Tax agency Skat wastes four billion kroner on an electronic collection system which is incredibly poorly-planned and purchased. A smart business man scams them for nine billion kroner with a bunch of photocopies. No one is held accountable and in the meantime, the agency goes after the self-employed and small businesses.
Rail company DSB wastes countless millions on the IC4 train, the Rejsekort, operating in Sweden and more. Despite the massive government subsidies, it is more expensive to take the train than to fly. And the trains don’t even run on time.
One man is fined for cleaning his gutter. Another because the rocks around his campfire aren’t facing the right direction. A third is made to tear down his shed because it is one square metre too big.
Skat and the Danish Security and Intelligence Service (PET) admit at approximately the same time that they have illegally exchanged sensitive information for more than ten years. The justice minister refuses to do anything about it and uses the “freedom from information law” to sweep the whole mess under the rug.
Property taxes have exploded. Skat admits that upwards of 85 percent of its property evaluations are illegally high and thus has charged way too much in tax. But it refuses to pay the money back. Parliament approves a special law so that property owners can neither complain nor take Skat to court for compensation.
The Roskilde Festival succeeded in expropriating a local farmer’s land because festival-goers need it to camp. The man is given a compensation amounting to roughly one fourth of the land’s market value.
Ekstra Bladet can tell us that Prince Henrik’s car was parked outside of a swinger’s club while he was at the movies, yet the Danish press waited five days to bring the story of the systematic rapes and assaults in Cologne.
Police tell the media that they no longer bother investigating break-ins in which less than 10,000 kroner is stolen. That Denmark is the at the very top of the EU when it comes to burglaries doesn’t seem to worry them.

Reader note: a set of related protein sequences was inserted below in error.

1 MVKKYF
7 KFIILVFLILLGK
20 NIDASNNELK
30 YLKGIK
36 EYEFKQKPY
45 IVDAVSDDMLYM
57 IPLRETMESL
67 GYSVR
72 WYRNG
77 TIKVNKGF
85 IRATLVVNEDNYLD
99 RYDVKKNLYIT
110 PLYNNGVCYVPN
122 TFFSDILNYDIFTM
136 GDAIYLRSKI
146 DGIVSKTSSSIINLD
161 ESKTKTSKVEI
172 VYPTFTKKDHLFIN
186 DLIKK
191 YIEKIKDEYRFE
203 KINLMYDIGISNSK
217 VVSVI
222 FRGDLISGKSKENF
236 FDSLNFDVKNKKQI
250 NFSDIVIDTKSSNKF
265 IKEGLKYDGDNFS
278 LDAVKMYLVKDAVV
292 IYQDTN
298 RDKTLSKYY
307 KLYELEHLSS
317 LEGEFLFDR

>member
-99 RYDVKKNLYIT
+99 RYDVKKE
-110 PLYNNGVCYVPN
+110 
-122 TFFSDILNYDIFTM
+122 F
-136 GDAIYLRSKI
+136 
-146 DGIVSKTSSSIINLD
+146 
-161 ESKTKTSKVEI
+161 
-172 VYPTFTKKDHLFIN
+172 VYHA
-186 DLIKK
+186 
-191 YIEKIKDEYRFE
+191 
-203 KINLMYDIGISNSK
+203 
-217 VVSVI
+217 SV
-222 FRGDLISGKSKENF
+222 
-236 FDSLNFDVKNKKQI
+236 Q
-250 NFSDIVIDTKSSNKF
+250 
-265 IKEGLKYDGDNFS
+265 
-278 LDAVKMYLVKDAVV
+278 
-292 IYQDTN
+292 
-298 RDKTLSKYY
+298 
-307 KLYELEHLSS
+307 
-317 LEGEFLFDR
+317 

Speeding cameras are systematically placed where they will give the best pay-out to the public purse instead of where they would best strengthen road safety.
For nearly the tenth year running, Copenhagen is under construction and dug up from end to end.
Violence and social control are a part of daily life in many immigrant communities. We talk about it. But we don’t do anything.
Police say that they cannot respond to all reports but at the same time if you take matters into your own hands, then you will go to prison.
Immigrant boys beat a young couple beyond recognition with bicycle chains. Their punishment of two months in jail was finished before the couple had healed and there was no compensation.
A foreigner throws his girlfriend from a balcony and gets a job on TV with celebrity chef Claus Meyer. The girlfriend survives but is disfigured and has severe psychological trauma. She gets no help.
And I could continue to go on and on and on.
Why can’t we help each other to get things to work?
I grieve. Denmark is no longer the country I loved when I was a young man.
Søren Kenner is an entrepreneur and a contributor to Folkets Avis, where this was originally published. It has been translated and republished with the author's permission. You can follow the author on Twitter at @sorenkenner.